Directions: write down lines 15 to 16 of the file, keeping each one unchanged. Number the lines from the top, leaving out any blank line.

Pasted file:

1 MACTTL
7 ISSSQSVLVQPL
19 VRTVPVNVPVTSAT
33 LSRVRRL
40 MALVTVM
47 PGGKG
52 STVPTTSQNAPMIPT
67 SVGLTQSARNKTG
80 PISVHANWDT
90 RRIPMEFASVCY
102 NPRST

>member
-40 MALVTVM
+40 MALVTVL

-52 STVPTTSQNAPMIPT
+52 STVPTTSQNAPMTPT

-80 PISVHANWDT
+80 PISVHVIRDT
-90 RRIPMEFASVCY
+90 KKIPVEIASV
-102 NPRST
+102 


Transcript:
-52 STVPTTSQNAPMIPT
+52 STVPTTSQNAPMTPT